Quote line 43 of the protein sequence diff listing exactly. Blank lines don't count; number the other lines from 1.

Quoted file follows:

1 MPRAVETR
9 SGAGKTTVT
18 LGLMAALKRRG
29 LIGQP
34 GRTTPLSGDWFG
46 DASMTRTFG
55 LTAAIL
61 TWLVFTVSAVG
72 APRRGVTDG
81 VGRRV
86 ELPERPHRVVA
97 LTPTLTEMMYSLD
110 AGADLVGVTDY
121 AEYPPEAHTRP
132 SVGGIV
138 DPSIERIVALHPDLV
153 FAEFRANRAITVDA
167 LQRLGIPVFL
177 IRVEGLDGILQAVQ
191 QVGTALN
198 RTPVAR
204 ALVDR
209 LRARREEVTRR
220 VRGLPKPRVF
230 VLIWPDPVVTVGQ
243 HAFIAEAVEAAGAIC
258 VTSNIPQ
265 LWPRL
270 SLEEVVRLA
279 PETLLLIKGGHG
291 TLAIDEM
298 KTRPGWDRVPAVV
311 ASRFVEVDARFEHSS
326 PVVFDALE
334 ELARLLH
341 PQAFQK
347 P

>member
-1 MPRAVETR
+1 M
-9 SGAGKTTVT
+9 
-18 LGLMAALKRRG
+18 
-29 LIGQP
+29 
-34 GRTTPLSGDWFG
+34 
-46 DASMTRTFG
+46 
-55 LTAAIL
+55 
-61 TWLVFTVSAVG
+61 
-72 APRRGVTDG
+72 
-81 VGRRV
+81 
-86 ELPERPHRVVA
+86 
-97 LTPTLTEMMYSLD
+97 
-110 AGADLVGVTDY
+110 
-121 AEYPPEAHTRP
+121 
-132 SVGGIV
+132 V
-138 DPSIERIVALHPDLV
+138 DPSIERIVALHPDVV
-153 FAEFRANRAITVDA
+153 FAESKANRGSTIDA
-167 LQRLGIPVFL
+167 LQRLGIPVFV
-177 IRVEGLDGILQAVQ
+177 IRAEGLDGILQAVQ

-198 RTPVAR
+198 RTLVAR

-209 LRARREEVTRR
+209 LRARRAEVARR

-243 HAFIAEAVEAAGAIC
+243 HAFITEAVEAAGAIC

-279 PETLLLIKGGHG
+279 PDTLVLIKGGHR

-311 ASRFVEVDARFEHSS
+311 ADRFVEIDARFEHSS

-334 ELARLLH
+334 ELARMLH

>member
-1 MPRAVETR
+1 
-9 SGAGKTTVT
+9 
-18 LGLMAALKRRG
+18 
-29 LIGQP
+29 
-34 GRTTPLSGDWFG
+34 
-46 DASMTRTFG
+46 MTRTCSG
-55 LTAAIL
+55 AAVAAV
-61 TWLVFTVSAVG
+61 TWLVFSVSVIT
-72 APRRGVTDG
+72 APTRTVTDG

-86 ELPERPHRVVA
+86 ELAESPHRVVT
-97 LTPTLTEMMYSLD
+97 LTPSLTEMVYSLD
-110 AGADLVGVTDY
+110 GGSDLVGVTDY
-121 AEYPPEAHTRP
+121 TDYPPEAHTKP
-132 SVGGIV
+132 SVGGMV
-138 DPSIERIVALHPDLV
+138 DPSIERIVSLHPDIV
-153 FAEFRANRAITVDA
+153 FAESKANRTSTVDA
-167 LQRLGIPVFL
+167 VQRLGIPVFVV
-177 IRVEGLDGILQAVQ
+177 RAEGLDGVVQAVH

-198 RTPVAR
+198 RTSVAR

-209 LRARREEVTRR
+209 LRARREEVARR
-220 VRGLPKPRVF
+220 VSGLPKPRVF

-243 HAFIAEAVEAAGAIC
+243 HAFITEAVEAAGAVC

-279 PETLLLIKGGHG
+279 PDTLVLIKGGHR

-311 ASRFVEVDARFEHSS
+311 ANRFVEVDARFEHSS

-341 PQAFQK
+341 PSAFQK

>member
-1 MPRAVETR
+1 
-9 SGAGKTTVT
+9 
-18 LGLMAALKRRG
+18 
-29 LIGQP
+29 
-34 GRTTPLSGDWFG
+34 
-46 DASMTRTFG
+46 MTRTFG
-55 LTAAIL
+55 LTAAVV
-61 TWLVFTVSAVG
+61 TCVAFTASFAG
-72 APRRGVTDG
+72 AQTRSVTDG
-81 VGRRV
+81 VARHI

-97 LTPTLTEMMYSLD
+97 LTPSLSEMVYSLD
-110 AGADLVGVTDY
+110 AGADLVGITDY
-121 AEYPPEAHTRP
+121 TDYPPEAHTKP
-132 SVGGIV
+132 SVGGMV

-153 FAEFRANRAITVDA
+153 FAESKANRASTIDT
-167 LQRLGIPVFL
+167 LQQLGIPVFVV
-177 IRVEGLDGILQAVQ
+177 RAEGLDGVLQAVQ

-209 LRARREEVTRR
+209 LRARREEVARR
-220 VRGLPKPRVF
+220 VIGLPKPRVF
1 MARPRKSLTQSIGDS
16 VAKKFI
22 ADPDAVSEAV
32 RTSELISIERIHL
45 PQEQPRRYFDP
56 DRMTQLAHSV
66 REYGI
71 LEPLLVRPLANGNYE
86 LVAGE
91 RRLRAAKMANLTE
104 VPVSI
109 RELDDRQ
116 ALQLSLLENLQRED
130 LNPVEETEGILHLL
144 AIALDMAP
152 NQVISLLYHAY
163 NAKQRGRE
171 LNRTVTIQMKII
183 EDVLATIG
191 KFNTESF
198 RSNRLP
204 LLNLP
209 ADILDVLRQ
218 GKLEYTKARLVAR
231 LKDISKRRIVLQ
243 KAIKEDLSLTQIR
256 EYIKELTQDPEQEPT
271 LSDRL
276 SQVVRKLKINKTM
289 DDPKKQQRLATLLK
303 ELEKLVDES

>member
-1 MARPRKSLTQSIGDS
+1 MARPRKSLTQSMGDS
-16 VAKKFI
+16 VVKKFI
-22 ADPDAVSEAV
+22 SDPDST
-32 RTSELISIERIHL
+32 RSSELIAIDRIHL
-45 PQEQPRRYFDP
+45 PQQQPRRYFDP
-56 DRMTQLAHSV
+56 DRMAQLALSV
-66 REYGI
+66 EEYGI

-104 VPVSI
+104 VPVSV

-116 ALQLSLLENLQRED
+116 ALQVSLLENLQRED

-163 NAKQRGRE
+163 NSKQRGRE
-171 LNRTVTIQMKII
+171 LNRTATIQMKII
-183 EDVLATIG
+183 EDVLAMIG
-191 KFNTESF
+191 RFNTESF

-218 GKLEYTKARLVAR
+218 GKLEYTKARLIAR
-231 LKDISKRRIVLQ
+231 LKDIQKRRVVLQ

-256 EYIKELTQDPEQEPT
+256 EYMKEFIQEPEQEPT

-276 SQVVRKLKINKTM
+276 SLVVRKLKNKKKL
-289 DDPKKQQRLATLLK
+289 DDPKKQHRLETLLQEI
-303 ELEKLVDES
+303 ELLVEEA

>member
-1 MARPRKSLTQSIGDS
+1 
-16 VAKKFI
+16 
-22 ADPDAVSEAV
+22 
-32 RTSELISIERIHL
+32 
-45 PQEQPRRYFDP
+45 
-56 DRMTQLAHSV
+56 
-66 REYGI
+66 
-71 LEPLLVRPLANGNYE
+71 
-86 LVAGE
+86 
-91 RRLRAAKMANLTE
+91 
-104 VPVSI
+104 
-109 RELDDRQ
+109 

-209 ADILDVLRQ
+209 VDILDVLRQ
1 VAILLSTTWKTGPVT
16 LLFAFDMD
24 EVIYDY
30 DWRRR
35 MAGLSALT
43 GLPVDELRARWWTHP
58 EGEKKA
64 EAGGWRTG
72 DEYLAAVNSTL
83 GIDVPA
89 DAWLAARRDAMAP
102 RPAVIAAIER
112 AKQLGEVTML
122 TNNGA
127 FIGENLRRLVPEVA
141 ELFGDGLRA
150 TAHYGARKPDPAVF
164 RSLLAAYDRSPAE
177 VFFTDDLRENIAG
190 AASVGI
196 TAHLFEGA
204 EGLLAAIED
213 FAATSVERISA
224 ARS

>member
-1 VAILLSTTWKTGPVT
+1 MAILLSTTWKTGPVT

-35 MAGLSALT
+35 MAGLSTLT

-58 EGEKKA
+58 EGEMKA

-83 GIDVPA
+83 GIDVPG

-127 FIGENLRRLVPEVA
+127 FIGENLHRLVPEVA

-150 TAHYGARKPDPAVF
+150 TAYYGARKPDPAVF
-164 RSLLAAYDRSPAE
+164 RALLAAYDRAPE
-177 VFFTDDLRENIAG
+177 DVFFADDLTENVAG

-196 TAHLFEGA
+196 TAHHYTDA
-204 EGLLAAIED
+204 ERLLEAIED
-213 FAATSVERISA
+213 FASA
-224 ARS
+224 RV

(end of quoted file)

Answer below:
-18 LGLMAALKRRG